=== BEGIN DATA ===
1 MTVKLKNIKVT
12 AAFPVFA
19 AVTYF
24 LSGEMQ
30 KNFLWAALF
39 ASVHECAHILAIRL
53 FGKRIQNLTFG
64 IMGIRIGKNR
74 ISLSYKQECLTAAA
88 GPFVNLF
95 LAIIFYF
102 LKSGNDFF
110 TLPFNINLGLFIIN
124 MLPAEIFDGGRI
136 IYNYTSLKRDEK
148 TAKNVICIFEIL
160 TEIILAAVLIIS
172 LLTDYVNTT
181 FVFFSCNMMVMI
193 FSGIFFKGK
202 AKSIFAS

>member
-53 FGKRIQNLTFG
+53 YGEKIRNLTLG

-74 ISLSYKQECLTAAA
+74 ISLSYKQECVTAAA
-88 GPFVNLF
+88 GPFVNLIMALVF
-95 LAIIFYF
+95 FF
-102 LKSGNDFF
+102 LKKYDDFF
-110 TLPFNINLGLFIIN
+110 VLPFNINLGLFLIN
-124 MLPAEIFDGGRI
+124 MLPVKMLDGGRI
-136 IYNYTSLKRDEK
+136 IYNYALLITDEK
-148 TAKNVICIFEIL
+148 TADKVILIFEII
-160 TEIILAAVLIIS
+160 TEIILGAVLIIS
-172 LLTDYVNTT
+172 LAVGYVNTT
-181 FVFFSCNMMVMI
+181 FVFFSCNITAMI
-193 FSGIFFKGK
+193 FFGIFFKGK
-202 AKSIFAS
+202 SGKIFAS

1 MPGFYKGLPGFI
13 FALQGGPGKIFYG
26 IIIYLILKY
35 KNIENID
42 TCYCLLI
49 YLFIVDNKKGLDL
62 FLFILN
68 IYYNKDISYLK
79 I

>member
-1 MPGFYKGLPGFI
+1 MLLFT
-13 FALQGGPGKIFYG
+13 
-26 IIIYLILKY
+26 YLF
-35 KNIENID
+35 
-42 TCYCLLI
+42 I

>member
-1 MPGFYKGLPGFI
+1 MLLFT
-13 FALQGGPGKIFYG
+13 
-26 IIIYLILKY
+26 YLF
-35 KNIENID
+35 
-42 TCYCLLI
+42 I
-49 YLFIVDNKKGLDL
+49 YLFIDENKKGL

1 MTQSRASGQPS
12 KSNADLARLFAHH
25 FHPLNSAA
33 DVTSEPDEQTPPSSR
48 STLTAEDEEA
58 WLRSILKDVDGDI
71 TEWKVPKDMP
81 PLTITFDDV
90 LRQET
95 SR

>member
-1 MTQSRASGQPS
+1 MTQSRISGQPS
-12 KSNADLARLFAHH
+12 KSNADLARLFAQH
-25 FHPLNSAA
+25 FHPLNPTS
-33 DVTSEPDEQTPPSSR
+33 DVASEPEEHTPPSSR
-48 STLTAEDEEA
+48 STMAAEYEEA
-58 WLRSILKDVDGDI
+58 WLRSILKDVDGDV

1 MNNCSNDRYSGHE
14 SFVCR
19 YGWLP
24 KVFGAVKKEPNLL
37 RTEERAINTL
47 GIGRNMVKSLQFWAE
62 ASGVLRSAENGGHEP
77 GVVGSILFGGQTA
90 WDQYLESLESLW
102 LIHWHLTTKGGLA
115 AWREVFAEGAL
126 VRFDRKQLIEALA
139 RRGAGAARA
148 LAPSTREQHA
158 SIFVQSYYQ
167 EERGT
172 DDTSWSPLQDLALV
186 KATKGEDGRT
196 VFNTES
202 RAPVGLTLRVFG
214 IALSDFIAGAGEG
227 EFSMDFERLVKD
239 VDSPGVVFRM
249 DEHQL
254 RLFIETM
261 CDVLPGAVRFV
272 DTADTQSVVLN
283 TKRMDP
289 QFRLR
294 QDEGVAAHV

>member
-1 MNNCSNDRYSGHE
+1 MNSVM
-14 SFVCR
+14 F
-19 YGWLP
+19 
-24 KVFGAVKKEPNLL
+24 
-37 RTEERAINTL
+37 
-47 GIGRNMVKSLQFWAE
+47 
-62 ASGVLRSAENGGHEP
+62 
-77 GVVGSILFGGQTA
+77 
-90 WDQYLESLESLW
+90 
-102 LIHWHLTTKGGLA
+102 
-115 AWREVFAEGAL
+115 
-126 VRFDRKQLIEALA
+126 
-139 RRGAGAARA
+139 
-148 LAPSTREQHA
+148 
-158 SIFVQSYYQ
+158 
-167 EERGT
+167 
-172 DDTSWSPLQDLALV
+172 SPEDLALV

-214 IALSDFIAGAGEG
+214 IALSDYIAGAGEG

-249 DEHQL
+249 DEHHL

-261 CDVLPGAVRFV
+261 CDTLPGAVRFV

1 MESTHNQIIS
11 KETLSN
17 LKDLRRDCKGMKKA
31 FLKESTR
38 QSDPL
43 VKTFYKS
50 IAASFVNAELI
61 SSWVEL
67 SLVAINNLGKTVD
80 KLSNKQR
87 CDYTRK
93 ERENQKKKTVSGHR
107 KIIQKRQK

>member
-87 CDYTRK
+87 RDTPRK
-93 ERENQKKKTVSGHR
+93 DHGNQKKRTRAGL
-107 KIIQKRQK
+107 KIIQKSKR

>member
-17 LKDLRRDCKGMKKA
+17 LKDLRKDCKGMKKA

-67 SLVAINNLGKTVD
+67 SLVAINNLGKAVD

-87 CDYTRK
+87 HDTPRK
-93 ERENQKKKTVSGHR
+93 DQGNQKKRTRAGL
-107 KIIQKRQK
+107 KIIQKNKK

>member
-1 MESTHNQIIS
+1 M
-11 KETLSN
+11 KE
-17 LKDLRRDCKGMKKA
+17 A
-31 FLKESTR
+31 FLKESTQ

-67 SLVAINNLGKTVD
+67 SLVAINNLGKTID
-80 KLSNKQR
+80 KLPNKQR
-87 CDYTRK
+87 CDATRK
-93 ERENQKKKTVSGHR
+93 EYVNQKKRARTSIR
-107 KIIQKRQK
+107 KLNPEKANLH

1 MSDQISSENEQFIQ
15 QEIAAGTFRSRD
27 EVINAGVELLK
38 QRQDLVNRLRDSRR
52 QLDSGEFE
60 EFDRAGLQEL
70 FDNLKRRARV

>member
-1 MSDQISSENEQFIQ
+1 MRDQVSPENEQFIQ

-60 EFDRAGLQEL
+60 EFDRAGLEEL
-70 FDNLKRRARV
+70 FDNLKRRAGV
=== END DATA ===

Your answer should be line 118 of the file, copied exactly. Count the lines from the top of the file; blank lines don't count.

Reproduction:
126 VRFDRKQLIEALA